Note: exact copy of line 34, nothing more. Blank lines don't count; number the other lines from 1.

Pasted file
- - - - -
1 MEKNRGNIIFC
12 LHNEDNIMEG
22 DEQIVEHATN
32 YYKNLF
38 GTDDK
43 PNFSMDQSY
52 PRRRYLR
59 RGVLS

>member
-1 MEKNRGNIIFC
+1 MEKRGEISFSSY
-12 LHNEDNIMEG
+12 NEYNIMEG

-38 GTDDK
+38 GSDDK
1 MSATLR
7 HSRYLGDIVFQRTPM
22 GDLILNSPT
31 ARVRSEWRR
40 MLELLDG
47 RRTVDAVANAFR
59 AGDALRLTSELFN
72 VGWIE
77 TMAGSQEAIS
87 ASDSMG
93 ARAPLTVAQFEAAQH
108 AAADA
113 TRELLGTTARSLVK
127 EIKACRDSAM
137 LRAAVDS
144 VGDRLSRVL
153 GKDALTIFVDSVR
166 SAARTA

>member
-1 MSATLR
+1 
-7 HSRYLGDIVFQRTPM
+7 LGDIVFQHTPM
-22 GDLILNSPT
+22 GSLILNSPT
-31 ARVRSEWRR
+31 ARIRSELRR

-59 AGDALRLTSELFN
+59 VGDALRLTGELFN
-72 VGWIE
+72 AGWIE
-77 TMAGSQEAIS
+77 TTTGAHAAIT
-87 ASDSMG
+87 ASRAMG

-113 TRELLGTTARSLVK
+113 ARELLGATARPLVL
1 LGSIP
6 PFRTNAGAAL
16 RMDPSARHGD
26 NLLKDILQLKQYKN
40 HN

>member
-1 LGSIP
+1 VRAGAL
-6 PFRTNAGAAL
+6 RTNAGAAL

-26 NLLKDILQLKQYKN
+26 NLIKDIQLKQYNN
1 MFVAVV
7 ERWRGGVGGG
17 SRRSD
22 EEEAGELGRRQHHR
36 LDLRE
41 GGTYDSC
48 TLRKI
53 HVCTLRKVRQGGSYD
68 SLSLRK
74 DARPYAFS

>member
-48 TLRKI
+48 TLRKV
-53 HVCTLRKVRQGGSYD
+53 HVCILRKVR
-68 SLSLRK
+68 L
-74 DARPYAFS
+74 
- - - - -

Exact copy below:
>member